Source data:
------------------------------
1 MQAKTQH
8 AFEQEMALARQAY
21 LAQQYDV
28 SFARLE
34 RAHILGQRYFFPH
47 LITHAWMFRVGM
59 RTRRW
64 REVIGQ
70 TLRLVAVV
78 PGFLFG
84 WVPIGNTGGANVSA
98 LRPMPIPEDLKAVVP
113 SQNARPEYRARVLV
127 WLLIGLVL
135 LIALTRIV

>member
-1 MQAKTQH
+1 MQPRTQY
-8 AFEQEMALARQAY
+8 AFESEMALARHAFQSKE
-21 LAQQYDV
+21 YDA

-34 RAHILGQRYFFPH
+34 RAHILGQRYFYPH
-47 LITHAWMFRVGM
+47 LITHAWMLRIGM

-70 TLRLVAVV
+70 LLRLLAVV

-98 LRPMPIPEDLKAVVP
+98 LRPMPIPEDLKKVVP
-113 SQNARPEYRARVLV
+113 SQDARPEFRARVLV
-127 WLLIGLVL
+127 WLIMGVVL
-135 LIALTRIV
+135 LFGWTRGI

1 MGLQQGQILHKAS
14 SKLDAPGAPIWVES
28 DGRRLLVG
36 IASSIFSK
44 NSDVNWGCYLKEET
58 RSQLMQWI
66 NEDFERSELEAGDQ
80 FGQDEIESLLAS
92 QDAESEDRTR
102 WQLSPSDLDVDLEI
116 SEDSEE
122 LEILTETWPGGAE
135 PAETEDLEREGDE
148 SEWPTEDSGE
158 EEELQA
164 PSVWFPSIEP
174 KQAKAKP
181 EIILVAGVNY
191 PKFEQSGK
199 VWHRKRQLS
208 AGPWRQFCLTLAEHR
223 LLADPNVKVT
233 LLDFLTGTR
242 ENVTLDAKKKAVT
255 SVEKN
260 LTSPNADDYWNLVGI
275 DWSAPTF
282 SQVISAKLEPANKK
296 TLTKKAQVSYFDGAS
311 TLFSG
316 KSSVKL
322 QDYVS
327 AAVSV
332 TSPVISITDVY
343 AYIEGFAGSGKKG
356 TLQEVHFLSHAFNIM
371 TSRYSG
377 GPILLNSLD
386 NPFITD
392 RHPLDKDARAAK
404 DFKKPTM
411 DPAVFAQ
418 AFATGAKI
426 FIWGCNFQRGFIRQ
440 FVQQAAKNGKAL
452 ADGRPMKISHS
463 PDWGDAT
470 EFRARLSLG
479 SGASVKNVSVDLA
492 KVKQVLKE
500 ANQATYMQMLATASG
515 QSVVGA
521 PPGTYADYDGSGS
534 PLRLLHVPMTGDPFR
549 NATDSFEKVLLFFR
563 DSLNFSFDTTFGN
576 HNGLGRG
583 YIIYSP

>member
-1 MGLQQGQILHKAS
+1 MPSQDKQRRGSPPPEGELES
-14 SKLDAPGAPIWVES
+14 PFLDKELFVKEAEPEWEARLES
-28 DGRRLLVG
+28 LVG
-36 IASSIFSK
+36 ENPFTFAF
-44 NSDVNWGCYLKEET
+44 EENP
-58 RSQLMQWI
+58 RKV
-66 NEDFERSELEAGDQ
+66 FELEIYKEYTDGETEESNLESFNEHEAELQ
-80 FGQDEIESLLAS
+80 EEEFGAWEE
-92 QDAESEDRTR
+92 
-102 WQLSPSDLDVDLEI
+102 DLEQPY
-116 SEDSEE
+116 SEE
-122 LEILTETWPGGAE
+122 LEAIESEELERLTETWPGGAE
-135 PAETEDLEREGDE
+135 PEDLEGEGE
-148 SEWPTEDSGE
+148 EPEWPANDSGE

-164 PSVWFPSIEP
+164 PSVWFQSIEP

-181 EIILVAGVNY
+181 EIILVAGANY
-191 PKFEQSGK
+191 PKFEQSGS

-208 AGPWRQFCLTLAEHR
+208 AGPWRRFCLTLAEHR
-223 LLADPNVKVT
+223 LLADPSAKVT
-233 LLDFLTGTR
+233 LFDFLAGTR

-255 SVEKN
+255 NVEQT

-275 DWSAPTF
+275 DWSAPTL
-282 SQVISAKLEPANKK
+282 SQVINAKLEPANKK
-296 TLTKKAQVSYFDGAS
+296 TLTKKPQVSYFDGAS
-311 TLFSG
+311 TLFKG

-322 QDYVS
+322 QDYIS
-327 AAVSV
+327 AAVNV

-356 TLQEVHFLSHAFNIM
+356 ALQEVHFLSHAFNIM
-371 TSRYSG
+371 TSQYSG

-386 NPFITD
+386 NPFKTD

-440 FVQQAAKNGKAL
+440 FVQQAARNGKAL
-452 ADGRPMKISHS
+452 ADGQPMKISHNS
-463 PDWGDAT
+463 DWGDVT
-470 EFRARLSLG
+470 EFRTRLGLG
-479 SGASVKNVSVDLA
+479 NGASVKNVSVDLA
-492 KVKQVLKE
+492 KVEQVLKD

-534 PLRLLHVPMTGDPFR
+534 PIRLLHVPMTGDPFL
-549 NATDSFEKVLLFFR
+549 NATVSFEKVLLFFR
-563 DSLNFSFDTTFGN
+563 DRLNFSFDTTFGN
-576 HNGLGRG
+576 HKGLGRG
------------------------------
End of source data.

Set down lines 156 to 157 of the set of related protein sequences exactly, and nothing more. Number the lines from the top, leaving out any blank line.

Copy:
-440 FVQQAAKNGKAL
+440 FVQQAARNGKAL